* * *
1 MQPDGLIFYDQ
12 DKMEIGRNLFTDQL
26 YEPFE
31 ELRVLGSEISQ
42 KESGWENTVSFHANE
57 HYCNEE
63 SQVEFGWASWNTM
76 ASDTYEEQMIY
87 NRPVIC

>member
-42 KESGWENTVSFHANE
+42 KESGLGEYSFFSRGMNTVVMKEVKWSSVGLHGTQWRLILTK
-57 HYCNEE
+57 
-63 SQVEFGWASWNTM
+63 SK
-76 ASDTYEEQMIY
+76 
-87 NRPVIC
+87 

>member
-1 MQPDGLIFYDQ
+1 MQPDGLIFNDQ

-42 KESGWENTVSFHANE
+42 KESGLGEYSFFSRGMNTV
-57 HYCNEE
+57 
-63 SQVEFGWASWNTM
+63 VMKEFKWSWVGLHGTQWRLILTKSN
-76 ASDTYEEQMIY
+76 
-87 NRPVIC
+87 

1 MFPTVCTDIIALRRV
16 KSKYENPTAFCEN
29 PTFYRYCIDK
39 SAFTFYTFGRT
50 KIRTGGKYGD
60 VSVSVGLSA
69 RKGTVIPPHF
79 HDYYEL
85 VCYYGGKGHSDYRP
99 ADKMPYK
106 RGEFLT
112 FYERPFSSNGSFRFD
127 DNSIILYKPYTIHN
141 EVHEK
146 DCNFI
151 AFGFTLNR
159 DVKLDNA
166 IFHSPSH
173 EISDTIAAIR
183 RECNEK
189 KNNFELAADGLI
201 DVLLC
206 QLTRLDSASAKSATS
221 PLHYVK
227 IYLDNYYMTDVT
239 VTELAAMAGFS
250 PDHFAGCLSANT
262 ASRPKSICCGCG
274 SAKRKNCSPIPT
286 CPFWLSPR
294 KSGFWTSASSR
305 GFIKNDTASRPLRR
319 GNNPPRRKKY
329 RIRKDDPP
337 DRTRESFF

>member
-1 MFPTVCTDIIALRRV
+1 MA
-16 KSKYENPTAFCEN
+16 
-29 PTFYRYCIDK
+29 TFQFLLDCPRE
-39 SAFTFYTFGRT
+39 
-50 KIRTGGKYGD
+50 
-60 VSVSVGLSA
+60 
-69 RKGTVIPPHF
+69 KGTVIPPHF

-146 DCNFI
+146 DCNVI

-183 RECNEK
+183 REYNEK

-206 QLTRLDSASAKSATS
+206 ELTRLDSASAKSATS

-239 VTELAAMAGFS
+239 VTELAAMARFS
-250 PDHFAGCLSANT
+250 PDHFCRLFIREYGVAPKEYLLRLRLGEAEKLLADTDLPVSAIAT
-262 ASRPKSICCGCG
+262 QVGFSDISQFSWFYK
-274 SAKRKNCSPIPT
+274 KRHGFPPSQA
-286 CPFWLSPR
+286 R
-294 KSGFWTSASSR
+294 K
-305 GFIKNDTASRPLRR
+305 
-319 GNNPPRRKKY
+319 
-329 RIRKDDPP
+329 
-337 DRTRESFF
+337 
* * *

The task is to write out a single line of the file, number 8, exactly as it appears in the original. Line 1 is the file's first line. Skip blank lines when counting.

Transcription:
76 ASDTYEEQMIY